Fortitude in the Flood

Grief. It is heavy as it sounds, wrenching with desperation toward the flatness of the word’s final f. Flat like the smack of an anchor hitting the water before it sinks, downward, downward to the bottom of the sea.


Yet Handel’s Water Music Suite cascades over the airwaves, regal in its procession, glorious and joyous, as I write.


Days later, grief continues to swell after the muddy Cumberland drowned my city’s treasures, including the Schermerhorn Symphony Center and the Opryland Hotel, not to mention personal homes, businesses, livelihoods, memories and family members.


Family members and friends whose faces and voices will never grace this earth again.


Flood waters recede. Happy music plays on. The sun rises on a new day, and birds come out to sing. But loss doesn’t fade away. Grief doesn’t float.


But, as a little plaque of my mother’s says, for this we have Jesus. Only in Him can we find such a thing as comfort. For this very reason He sent us His own Spirit, named the Comforter.


I heard the breakdown of the word comfort at my GriefShare class the other night. Co indicates the coming alongside, the Spirit working together with us, and fort is grounded in the word fortitude. The comfort the Spirit gives us is strength.


This word study expanded my understanding of what comfort is and enabled me to better identify how God has administered it to me since the day my mother died. The pain hasn’t lessened. But somehow in spite of it—in spite of the muddy water that continues to swirl around my heart and in spite of time’s refusal to stop moving forward—I remain standing on solid ground. Every time I feel weak and unable—and there have been so many of those times in the past two months—He girds me with strength. He comes alongside and bears me up on His wings. He has helped me think clearly, teach sessions, lead discussion groups, draft manuals, drive to church, get out of bed.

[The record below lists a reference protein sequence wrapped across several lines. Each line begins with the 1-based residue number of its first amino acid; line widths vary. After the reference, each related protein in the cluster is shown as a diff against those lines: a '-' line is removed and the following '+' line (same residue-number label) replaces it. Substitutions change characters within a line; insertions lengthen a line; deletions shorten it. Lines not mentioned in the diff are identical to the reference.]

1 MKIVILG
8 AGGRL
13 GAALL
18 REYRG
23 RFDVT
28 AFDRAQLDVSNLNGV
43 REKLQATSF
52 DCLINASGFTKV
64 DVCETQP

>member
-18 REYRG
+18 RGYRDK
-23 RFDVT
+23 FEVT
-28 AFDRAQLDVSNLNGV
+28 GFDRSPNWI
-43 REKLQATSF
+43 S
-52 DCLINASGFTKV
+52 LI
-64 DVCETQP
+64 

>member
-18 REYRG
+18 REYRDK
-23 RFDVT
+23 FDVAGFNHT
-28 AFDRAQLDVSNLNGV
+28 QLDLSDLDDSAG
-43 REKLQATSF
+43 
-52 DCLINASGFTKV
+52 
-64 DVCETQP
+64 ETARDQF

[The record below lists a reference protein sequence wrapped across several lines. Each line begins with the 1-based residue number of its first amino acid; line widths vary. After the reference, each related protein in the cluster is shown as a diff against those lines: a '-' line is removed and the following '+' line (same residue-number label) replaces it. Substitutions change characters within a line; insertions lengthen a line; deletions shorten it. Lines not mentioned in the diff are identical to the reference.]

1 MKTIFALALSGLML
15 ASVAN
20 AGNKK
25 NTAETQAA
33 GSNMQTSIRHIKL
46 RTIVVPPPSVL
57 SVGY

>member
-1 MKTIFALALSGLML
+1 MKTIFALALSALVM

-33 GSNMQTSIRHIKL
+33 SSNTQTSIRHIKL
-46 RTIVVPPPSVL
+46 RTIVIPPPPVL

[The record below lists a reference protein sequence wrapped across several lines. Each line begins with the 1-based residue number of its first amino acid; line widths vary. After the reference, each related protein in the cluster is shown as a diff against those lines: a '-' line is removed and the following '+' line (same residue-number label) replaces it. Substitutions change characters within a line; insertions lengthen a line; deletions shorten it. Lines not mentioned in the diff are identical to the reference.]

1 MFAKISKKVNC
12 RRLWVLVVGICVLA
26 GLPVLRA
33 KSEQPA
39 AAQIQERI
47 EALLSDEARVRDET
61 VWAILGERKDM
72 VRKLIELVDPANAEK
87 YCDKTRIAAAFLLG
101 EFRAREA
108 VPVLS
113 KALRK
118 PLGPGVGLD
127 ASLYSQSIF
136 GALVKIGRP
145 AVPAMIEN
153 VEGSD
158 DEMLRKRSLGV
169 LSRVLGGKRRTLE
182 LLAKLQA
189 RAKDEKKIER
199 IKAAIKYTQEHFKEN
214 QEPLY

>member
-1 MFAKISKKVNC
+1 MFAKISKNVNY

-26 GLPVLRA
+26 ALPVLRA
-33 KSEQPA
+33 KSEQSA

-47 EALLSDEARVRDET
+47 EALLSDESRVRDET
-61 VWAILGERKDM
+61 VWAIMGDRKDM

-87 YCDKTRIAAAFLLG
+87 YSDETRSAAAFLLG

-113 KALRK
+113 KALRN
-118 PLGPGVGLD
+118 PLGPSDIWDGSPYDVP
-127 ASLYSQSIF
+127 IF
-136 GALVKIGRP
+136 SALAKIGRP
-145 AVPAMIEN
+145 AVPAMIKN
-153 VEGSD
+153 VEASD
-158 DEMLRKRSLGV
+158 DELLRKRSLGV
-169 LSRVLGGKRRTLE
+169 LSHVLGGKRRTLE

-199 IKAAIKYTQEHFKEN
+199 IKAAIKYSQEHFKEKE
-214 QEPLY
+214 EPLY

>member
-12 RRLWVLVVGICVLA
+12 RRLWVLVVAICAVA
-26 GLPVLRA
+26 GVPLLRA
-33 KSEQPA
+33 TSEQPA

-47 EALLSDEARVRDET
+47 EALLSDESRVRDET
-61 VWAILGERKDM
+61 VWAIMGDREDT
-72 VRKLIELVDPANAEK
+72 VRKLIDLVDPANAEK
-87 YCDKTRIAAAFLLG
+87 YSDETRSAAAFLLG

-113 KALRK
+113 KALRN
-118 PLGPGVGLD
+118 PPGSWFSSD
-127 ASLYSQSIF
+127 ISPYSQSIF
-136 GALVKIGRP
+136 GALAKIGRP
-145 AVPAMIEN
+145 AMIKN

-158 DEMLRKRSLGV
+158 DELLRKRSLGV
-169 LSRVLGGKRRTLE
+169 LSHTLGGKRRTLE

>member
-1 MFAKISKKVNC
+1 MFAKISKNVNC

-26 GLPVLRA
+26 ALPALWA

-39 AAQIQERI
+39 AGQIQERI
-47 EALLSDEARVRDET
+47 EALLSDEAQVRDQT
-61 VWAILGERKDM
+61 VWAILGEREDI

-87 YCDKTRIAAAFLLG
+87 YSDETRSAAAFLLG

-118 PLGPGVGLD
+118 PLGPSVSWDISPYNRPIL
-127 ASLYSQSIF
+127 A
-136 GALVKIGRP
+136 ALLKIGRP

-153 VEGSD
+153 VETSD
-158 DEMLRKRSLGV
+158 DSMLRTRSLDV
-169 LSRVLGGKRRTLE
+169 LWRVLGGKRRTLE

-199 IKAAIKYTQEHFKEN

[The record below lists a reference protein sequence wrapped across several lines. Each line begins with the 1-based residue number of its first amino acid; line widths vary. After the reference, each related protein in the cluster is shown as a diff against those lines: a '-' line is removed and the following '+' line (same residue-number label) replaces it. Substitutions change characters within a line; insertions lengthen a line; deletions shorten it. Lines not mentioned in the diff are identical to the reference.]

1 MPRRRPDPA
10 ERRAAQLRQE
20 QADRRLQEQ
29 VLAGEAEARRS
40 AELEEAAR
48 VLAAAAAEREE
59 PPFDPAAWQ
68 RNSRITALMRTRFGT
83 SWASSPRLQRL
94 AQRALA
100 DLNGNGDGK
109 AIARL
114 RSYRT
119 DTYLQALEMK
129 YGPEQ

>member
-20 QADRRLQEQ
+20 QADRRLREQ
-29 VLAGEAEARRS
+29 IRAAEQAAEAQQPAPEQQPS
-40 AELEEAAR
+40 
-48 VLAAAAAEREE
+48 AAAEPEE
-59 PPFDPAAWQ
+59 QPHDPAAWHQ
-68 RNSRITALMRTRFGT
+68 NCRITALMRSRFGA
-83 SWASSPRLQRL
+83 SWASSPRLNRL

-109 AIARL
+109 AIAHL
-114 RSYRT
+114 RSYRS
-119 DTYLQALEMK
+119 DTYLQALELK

Sending comfort is one of the ways God has proven Himself to be a very present help in time of need. Grief is powerful. But its heaviness can’t prevent me from doing what the Lord has called me to do, whether it’s going to work or reaching out to someone in need.


Though grief belongs to this broken world, it gets shaped into a tool that displays God’s great strength and faithfulness when we submit ourselves to His loving hands. I pray that the flood victims in Middle Tennessee will look to His comfort to bring them through their grief into a season of restoration.



One Response to “ “Fortitude in the Flood”

  1. aimee says:

    beautifully said. and, I like the word "fortitude."

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